She was dressed in a gown of deep blue, that colour which renders its ageless tribute to the fair women of the world, and from her shoulders there hung a black net that subdued the colour of the gown and left the graceful suggestion of a cape.
‘I am so sorry, mother,’ she said. ’I was reading, and quite forgot the time.’
Austin Selwyn stroked the back of his head, then thrust both hands into his pockets. There was something in the girl’s appearance and the contralto timbre of her voice that left him with the odd sensation that she was out of place in the room—that her real sphere was in the expanse of unbridled nature. He could see her wealth of copper-hued hair blown by the western wind; he could picture her joining in Spring’s minuet of swaying rose-bushes.
‘My daughter Elise—Mr. Austin Selwyn.’
He bowed as the words penetrated his thoughts; then, glancing up, he felt a sudden contraction of disappointment.
The girl’s eyes had narrowed, and were no longer sparkling, but steady—almost to the point of dullness; her lower lip was full, and too scarlet for the upper one, which chided its sister for the wanton admission of slumbering passion; and her voice was abrupt. He almost cried out ‘Legato, legato,’ to coax back the lilt which had caressed his ear a moment before.
He was dimly conscious that dinner was announced, and that amidst a babel of tongues he was being led by, or was leading, Lady Durwent into the dining-room. He heard the resolutionist and Dunckley both talking at once, and felt the melancholy languor of Pyford floating like incense through the air. He had an obscure recollection of sitting down next to his hostess; that the table, like Arthur’s, was a round one; that Johnston Smyth was seated beside Miss Durwent and was ogling one of Lady Durwent’s maids. Then he remembered that he had heard some voice in his ear for several minutes past, and, growing curious, took a surreptitious glance, to find that it belonged to Madame Carlotti.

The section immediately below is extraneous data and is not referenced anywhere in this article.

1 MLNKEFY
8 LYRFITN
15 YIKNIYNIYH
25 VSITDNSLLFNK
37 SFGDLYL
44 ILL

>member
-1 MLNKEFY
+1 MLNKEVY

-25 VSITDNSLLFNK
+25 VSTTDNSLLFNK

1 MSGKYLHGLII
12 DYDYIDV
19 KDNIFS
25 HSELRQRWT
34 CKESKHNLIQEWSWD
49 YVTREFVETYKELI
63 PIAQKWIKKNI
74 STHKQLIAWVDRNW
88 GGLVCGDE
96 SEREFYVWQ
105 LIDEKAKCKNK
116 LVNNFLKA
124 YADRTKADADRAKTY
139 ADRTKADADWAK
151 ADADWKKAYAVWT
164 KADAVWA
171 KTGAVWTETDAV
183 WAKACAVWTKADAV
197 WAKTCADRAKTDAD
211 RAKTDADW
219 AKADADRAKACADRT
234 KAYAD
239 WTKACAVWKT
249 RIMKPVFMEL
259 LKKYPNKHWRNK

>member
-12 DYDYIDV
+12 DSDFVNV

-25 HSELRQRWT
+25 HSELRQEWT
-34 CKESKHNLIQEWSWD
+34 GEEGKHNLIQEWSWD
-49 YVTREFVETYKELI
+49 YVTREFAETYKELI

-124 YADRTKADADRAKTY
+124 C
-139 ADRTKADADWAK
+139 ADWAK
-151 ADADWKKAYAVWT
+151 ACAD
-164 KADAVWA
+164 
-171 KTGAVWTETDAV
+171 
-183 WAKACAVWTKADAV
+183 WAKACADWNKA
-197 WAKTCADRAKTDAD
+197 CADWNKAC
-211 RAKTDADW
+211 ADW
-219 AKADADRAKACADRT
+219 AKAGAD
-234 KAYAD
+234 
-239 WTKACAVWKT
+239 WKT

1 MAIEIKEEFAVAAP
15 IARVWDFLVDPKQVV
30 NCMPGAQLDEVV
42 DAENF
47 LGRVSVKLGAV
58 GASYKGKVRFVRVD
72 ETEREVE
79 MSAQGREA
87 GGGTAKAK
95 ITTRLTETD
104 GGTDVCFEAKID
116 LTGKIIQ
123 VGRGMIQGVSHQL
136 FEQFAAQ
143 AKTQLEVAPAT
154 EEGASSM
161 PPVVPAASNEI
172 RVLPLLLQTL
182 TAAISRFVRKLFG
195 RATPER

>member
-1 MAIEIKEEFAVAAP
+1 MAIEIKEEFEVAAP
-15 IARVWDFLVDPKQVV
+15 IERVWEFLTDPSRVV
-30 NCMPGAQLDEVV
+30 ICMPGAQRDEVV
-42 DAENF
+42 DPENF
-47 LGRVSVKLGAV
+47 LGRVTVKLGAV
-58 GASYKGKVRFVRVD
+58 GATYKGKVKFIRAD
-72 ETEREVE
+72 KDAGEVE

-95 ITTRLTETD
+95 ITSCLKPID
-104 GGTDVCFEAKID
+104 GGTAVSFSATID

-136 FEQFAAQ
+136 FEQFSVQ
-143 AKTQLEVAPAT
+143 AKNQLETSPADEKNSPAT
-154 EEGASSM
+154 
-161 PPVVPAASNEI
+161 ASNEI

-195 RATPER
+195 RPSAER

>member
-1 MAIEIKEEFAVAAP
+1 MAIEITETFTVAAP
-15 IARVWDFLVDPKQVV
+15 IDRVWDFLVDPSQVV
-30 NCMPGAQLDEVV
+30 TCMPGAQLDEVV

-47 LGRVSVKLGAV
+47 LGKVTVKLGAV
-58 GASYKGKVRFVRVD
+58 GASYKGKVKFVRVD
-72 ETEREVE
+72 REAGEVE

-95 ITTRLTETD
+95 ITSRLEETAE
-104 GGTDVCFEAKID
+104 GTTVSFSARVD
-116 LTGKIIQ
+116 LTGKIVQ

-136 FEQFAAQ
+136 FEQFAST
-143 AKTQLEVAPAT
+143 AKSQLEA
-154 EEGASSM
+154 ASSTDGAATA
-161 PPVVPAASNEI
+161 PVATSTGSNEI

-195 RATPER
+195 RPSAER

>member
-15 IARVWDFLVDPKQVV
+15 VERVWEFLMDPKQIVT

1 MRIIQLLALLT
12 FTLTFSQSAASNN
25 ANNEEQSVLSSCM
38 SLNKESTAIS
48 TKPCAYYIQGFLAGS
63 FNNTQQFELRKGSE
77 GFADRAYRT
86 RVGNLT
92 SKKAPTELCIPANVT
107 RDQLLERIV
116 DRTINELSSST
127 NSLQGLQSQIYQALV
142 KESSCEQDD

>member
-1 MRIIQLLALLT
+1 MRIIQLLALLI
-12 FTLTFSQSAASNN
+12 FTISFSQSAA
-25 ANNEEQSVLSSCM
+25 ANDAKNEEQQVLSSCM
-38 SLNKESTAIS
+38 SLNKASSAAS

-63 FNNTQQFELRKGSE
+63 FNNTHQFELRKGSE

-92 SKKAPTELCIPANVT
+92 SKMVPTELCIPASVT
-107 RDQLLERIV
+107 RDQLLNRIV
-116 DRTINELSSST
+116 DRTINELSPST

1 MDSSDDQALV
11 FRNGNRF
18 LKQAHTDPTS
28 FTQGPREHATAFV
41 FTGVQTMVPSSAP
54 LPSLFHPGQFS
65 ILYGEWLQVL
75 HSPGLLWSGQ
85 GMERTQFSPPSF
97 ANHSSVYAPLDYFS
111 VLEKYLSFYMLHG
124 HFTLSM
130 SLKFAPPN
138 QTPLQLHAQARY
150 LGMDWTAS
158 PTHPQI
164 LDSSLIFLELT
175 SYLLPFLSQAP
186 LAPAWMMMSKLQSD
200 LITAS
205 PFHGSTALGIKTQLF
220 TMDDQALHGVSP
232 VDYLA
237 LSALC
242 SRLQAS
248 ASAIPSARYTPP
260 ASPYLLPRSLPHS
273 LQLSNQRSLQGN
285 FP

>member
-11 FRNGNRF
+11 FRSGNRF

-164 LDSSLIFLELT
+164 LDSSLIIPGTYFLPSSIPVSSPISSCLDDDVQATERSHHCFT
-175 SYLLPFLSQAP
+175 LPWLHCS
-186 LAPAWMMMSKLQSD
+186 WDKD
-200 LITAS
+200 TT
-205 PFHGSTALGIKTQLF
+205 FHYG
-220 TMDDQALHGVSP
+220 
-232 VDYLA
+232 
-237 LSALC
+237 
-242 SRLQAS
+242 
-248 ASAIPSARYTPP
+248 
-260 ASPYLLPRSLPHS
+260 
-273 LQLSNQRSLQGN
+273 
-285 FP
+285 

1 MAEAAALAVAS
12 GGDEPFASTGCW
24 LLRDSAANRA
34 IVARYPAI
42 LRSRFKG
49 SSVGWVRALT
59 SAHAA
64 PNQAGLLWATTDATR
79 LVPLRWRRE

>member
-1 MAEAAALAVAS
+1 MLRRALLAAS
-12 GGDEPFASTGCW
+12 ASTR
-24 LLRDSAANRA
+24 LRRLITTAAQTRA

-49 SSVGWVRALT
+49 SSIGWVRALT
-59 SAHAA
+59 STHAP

‘Meester Selwyn,’ she said indignantly, ’you have not been listening to me.’
‘That is true, signora,’ he said; ‘but I have been thinking of you.’
‘Yes?’ she purred, leaning towards him. ‘What did you thought?’
He turned squarely to her in an impassioned counterfeit of frankness. ‘Are all Italian women beautiful?’ he murmured.
‘Hush-sh!’ Her hand touched his beneath the table, reprovingly and tenderly.
‘Mr. Selwyn,’ said Lady Durwent, ‘you have not tasted your soup.’
THE OLYMPIANS THUNDER.
Lady Durwent was blessed in the possession of a cook whose artistry was beyond question, if the same could not be said of the guests to whom she so frequently ministered. She was a descendant of the French, that race which makes everything tend towards development of the soul, and consequently looks upon a meal as something of a sacrament. She prepared a dinner with a balance of contrast and climax that a composer might show in writing a tone poem.